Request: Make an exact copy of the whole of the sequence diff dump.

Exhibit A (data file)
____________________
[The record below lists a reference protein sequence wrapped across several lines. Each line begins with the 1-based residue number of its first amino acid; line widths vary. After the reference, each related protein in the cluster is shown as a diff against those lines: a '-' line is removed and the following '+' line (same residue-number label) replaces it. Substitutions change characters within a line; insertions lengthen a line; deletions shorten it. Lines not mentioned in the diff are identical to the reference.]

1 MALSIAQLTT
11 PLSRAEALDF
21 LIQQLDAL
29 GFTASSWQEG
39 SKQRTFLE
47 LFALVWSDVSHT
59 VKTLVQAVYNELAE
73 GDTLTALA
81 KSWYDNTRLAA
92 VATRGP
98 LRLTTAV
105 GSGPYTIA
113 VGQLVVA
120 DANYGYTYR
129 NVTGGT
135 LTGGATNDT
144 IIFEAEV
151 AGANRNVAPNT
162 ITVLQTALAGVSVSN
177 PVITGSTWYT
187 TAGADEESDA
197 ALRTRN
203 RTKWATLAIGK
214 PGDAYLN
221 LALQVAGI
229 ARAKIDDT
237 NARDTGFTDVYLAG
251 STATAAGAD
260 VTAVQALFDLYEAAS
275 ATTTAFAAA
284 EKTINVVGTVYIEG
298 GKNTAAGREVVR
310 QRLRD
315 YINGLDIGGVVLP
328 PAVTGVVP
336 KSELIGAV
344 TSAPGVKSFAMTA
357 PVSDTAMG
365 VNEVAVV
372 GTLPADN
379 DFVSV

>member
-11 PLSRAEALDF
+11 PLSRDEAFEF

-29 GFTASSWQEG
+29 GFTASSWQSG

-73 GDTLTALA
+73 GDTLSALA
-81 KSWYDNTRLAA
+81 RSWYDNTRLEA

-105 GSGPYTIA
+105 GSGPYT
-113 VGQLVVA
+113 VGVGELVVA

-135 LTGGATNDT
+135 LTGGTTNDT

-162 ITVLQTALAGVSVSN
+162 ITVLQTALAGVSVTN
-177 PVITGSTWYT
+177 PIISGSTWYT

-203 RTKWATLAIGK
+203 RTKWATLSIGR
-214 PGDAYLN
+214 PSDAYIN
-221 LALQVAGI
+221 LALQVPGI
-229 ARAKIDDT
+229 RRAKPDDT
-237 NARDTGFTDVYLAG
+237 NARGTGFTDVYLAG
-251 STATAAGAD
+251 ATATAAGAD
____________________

[The record below lists a reference protein sequence wrapped across several lines. Each line begins with the 1-based residue number of its first amino acid; line widths vary. After the reference, each related protein in the cluster is shown as a diff against those lines: a '-' line is removed and the following '+' line (same residue-number label) replaces it. Substitutions change characters within a line; insertions lengthen a line; deletions shorten it. Lines not mentioned in the diff are identical to the reference.]

1 MALSIAQLTT
11 PLSRAEALDF
21 LIQQLDAL
29 GFTASSWQEG
39 SKQRTFLE
47 LFALVWSDVSHT
59 VKTLVQAVYNELAE
73 GDTLTALA
81 KSWYDNTRLAA
92 VATRGP
98 LRLTTAV
105 GSGPYTIA
113 VGQLVVA
120 DANYGYTYR
129 NVTGGT
135 LTGGATNDT
144 IIFEAEV
151 AGANRNVAPNT
162 ITVLQTALAGVSVSN
177 PVITGSTWYT
187 TAGADEESDA
197 ALRTRN
203 RTKWATLAIGK
214 PGDAYLN
221 LALQVAGI
229 ARAKIDDT
237 NARDTGFTDVYLAG
251 STATAAGAD
260 VTAVQALFDLYEAAS
275 ATTTAFAAA
284 EKTINVVGTVYIEG
298 GKNTAAGREVVR
310 QRLRD
315 YINGLDIGGVVLP
328 PAVTGVVP
336 KSELIGAV
344 TSAPGVKSFAMTA
357 PVSDTAMG
365 VNEVAVV
372 GTLPADN
379 DFVSV

>member
-11 PLSRAEALDF
+11 PLSRDEAFEF

-29 GFTASSWQEG
+29 GFTASSWQSG

-73 GDTLTALA
+73 GDTLSALA
-81 KSWYDNTRLAA
+81 RSWYDNTRLEA

-105 GSGPYTIA
+105 GSGPYT
-113 VGQLVVA
+113 VGVGELVVA

-135 LTGGATNDT
+135 LTGGTTNDT

-162 ITVLQTALAGVSVSN
+162 ITVLQTALAGVSVTN
-177 PVITGSTWYT
+177 PIISGSTWYT

-203 RTKWATLAIGK
+203 RTKWATLSIGR
-214 PGDAYLN
+214 PSDAYIN
-221 LALQVAGI
+221 LALQVPGI
-229 ARAKIDDT
+229 RRAKPDDT
-237 NARDTGFTDVYLAG
+237 NARGTGFTDVYLAG
-251 STATAAGAD
+251 ATATAAGAD